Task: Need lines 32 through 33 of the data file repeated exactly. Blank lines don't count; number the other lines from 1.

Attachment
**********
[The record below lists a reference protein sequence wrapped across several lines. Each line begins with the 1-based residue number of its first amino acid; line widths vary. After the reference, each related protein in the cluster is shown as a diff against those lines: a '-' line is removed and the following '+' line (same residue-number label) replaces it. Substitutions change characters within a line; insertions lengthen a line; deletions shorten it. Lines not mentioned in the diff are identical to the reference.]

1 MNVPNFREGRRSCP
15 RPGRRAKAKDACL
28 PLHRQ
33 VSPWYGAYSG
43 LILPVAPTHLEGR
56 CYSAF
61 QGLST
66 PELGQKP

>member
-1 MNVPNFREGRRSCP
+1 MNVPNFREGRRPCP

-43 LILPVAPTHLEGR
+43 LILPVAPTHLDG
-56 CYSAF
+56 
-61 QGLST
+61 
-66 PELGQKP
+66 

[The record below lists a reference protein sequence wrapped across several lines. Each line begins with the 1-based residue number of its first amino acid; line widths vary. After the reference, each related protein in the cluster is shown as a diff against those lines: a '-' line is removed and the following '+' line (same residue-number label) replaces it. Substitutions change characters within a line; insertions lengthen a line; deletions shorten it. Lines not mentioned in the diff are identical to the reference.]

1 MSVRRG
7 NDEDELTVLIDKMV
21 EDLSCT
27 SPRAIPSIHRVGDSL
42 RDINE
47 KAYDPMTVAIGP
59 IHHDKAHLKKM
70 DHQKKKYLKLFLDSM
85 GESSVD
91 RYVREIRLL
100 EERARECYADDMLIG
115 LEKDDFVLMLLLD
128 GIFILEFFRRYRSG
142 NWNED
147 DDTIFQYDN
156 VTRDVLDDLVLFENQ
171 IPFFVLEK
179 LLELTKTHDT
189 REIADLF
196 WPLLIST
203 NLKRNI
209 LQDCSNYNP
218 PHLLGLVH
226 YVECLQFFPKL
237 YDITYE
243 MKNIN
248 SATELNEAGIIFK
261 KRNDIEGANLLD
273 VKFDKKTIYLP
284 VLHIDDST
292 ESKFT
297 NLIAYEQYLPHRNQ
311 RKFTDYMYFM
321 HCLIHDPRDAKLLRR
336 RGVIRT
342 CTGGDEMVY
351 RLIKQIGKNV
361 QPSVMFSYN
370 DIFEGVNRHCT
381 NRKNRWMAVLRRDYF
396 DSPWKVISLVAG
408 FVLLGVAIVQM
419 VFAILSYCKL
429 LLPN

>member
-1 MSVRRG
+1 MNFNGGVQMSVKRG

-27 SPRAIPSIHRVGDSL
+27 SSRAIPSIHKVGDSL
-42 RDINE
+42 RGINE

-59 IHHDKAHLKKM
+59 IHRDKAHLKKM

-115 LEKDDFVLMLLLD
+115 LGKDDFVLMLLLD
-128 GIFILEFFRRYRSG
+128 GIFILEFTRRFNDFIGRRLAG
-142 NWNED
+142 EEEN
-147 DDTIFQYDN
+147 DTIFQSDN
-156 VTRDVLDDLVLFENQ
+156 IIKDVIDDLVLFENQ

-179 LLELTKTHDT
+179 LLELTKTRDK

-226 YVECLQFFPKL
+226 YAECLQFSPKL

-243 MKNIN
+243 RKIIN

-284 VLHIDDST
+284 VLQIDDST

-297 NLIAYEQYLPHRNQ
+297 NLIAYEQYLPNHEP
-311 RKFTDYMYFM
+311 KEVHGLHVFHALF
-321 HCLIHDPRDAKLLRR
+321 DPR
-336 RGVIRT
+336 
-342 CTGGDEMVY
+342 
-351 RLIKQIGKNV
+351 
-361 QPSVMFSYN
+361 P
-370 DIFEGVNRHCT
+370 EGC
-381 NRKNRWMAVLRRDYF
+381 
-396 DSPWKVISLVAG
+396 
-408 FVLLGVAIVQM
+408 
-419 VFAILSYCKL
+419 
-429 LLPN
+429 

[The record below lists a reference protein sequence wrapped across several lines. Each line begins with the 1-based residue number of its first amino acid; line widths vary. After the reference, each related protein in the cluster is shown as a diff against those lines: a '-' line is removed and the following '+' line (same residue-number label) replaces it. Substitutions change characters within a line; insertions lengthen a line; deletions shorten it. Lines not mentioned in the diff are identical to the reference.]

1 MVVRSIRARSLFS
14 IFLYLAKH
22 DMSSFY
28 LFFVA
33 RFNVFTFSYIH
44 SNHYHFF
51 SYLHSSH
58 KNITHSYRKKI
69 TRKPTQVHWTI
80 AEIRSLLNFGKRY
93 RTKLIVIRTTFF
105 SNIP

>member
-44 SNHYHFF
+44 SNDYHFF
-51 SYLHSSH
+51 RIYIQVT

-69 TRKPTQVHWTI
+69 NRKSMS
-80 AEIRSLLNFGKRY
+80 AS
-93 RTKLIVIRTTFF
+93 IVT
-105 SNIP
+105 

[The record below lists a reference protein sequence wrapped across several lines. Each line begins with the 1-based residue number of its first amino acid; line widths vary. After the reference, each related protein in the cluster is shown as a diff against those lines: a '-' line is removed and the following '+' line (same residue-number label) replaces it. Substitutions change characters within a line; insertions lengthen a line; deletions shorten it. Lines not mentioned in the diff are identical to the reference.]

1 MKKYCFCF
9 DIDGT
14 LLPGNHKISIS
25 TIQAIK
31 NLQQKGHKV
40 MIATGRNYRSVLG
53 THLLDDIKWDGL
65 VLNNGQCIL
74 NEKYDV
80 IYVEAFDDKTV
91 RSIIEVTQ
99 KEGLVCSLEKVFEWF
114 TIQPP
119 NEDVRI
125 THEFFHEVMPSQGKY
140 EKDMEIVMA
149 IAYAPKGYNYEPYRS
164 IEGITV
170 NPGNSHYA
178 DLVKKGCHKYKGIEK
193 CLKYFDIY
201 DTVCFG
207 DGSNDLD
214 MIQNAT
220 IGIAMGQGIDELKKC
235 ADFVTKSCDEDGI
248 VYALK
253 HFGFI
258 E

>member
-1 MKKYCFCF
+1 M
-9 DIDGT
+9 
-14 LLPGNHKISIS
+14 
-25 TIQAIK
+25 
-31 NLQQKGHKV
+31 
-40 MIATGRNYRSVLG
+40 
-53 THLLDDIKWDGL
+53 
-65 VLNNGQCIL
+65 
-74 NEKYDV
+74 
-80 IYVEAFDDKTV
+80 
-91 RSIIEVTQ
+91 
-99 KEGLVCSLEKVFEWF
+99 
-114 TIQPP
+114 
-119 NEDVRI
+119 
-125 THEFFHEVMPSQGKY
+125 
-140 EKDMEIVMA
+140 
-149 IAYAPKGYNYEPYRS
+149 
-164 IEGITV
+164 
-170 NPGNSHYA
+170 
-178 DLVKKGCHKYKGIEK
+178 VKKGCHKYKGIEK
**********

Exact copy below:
100 EERARECYADDMLIG
115 LEKDDFVLMLLLD